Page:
- Thomas Hardy - Poet of Loss [Biography]
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Thomas Hardy

"The value of old age depends upon the person who reaches it. To some men of early performance it is useless. To others, who are late to develop, it just enables them to finish the job. "

Thomas Hardy was born in Dorsetshire, the county in southwest England that he used as the "Wessex" setting for his novels. At the age of 16 he was apprenticed to a church architect. While pursuing his architectural career in London, he wrote poetry in his spare time. After unsuccessfully trying to get his poetry published, he turned to writing fiction. Although his first novel was rejected by publishers, his second, Desperate Remedies (1871) was well received, and he gave up his architectural practice to devote himself to writing.

The best of his prose works are those he classified as "novels of environment and character": Under the Greenwood Tree (1872), Far from the Madding Crowd (1874), The Return of the Native (1878), The Mayor of Casterbridge (1886), The Woodlanders (1887), Tess of the D'Ubervilles (1891), and Jude the Obscure (1896). Hardy's realistic representation of people and his fatalistic, pessimistic view of life offended many of his contemporaries. When his last novel was denounced and referred to as Jude the Obscene, he turned from the writing of prose to his first love, poetry.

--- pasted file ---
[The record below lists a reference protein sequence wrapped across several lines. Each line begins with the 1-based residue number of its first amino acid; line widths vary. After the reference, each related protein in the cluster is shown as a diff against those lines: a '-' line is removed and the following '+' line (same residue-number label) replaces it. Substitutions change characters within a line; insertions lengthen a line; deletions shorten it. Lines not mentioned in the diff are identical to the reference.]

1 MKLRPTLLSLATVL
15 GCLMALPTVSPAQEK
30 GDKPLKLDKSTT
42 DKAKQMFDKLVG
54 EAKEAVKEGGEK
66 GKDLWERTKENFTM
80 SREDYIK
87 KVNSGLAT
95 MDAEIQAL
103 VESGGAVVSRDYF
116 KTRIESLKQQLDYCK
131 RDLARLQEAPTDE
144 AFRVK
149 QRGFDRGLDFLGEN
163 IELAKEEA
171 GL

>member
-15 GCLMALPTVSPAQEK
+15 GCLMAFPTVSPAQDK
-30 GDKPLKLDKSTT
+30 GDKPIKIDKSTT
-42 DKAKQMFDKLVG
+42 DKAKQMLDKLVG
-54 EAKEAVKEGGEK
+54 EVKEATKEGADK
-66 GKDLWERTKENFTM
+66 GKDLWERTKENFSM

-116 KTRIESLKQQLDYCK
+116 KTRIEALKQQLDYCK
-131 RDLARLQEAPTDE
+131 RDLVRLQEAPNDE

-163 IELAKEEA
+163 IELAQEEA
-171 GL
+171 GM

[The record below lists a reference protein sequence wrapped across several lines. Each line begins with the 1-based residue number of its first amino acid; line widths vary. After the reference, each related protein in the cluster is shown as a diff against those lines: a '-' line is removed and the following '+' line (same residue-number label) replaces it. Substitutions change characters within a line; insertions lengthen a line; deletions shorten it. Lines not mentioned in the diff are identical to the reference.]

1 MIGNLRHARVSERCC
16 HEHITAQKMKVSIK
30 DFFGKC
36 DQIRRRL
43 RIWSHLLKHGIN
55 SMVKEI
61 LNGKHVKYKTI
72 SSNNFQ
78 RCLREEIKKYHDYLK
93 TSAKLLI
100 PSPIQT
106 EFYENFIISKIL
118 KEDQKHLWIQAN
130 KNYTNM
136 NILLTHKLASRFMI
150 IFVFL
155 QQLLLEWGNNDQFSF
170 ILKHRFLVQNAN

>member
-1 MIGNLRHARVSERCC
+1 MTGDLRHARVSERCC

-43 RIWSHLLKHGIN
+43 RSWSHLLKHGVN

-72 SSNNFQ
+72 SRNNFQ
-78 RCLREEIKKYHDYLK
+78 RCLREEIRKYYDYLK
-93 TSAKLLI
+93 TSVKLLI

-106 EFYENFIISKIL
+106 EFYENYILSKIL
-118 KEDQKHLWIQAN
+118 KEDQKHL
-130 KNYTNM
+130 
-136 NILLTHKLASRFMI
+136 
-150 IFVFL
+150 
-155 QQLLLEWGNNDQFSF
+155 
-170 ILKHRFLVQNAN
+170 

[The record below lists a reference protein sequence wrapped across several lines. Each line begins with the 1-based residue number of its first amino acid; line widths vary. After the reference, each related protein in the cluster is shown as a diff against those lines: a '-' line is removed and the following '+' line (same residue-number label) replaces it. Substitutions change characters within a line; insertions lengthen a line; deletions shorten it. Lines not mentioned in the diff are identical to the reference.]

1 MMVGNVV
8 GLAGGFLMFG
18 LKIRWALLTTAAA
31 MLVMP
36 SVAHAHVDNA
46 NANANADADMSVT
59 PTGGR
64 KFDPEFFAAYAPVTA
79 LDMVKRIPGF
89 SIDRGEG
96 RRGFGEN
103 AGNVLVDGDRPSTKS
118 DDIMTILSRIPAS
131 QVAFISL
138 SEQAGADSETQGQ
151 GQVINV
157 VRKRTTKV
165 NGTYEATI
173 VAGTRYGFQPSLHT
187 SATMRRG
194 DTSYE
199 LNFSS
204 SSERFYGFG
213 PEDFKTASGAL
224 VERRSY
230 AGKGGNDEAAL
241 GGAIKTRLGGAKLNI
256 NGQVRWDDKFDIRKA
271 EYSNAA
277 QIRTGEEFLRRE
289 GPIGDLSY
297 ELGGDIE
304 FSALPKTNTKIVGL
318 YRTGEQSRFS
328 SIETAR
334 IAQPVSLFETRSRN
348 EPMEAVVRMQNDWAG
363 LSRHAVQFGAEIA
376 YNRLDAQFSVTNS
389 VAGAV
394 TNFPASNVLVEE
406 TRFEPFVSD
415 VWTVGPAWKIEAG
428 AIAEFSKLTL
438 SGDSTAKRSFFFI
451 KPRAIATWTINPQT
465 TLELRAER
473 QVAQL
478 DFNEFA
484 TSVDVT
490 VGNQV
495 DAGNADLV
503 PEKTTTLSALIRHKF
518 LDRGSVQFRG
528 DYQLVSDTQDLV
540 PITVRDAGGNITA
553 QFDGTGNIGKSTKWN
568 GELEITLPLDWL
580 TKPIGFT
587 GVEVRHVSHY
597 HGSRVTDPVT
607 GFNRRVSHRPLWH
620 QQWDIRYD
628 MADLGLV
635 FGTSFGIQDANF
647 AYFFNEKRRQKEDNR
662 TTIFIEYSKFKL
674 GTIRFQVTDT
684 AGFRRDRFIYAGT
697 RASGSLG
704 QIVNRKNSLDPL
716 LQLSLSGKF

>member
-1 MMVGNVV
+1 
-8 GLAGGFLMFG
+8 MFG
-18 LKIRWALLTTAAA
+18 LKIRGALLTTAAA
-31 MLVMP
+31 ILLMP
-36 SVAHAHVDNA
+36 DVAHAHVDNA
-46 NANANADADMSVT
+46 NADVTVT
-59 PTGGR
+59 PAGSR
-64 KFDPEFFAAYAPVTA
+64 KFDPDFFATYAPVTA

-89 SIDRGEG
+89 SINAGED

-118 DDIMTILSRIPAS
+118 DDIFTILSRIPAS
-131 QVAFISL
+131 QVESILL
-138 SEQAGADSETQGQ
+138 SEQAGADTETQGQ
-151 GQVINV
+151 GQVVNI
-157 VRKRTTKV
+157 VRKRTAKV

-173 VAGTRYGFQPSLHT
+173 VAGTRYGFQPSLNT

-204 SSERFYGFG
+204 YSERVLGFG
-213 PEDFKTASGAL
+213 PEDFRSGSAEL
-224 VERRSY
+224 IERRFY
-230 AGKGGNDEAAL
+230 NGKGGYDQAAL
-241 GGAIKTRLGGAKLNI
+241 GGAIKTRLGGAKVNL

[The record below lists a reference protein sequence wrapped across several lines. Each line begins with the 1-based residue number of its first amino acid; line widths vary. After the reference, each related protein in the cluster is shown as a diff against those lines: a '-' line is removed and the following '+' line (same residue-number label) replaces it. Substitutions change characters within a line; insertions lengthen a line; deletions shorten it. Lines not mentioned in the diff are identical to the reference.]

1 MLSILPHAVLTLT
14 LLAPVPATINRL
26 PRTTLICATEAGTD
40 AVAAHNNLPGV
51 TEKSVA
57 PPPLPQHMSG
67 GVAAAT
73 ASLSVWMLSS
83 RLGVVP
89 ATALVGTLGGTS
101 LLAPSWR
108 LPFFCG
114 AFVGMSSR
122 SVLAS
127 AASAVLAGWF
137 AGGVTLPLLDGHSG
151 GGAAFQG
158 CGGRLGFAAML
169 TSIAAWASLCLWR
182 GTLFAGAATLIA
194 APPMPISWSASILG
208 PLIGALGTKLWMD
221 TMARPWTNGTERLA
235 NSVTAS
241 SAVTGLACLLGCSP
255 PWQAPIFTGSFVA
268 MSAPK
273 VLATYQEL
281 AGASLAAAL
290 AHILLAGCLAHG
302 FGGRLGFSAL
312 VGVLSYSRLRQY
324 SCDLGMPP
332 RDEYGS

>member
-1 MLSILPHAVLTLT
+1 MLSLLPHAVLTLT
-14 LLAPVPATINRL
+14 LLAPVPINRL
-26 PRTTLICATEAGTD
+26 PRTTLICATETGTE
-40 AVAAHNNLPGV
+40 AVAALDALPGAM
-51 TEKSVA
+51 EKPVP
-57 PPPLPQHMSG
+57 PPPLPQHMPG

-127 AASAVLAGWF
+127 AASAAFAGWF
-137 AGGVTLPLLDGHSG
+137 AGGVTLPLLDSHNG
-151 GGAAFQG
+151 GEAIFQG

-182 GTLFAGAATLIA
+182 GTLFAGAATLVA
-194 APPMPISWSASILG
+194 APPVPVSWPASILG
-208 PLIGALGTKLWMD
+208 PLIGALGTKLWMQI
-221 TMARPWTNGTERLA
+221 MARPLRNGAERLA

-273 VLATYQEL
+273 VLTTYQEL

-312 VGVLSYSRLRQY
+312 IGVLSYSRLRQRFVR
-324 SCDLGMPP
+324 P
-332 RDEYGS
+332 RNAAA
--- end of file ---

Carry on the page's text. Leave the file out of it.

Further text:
His most ambitious poetic work was The Dynasts, an epic-drama about the Napoleonic wars and their impact on England, published in three parts from 1904 to 1908. He wrote and published a great deal of fine poetry until the end of his life.

When he died at the age of 88, his heart was buried in his native Dorset in accordance with his wishes, but his ashes were placed in Westminster Abbey.

contributed by Gifford, Katya

8 March 2002

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